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Subject: Re: Null move idea

Author: Dann Corbit

Date: 11:45:22 06/04/99

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On June 04, 1999 at 14:22:24, Heiner Marxen wrote:

>While I agree that "null move" is a good thing, there is
>one disadvantage: it is sometimes wrong, especially in
>zugzwang positions.  This *can* be a problem, although rarely.
>I wonder whether this disadvantage can be corrected such,
>that the speed advantage is not given up, but at least
>at greater depths the error is detected/corrected.
>My idea: when doing a null move search with depth-R does
>produce a beta cutoff, (and depth-R is large enough,)
>verify the result by another search with depth-R-1 (say),
>with null move suppressed at the top of that search.
>The additional search is reduced in depth, again,
>and hence should not cost more than the null move search
>itself.  And to some extent we would now be more sure,
>that there really exists a legal move which is good
>enough.  And with more depth this would become more accurate.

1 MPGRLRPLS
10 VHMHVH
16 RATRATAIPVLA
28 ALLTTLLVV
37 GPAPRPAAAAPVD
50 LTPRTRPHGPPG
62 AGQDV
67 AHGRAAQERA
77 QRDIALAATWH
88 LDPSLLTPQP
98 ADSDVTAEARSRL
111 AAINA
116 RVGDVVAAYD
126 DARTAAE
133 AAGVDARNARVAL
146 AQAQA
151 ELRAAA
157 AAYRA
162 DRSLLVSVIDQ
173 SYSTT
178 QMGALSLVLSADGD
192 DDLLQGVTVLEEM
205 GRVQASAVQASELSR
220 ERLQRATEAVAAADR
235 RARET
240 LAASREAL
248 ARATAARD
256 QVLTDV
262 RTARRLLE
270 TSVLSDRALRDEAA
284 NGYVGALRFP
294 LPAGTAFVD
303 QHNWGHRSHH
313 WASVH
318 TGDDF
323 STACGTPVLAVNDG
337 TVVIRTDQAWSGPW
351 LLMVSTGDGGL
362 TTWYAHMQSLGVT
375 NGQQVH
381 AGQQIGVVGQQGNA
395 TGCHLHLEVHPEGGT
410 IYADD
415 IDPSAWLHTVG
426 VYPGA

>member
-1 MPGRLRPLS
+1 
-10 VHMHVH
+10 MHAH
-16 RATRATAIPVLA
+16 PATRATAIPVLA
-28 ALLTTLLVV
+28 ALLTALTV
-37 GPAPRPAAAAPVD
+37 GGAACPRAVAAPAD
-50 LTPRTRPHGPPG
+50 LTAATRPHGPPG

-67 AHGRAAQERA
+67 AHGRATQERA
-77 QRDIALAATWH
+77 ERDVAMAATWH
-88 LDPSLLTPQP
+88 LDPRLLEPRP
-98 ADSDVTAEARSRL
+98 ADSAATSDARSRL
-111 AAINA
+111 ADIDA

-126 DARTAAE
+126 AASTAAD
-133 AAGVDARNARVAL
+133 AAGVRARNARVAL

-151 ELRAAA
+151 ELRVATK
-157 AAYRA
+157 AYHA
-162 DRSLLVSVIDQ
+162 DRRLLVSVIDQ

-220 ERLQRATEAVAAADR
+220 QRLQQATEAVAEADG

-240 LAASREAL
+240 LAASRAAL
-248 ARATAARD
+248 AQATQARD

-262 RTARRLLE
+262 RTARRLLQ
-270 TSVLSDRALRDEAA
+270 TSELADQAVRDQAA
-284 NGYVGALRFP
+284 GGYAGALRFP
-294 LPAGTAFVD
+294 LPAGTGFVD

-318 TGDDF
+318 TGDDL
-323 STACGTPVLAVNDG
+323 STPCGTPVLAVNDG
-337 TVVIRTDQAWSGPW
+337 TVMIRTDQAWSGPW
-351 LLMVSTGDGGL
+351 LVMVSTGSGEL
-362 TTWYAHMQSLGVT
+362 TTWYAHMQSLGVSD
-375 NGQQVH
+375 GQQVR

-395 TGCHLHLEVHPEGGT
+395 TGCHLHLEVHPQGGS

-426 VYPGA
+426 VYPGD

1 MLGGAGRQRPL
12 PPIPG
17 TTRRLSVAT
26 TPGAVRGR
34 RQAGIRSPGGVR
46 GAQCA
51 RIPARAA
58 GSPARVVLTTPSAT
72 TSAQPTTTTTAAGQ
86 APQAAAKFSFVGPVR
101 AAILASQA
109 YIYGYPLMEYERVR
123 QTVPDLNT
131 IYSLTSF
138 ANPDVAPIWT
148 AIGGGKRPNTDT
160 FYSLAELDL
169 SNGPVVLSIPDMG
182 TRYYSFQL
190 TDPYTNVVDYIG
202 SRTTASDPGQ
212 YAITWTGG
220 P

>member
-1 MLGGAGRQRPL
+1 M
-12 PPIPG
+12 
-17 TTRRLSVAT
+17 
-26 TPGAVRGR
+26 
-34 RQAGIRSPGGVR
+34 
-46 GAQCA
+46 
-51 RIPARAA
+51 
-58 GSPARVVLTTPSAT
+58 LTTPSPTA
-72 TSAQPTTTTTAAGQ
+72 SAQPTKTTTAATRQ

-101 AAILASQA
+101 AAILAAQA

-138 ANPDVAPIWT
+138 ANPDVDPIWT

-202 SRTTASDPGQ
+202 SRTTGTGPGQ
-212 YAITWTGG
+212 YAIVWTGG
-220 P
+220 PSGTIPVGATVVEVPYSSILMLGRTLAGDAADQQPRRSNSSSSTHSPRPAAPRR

>Is this possible?  Or meaningless?
It seems it should be useful to at least test it.  I think it should be tested
in two possible scenarios:
0.  Random positions from real games in the beginning, middle, and endgame
1.  Tough problems that have never been solved by chess programs.

From this we might learn that there are places where it can be selectively used,
perhaps.  Or we may be trying to solve problems that are difficult (e.g. we
might make a test suite solver that does one retry with modification of
null-move if the standard search fails).

It might be useful for a "panic mode" in a program that sees it is in trouble.
Perhaps a search that does not throw out null move possibilites will be able to
save the day.

Definitely worth looking into, I think.

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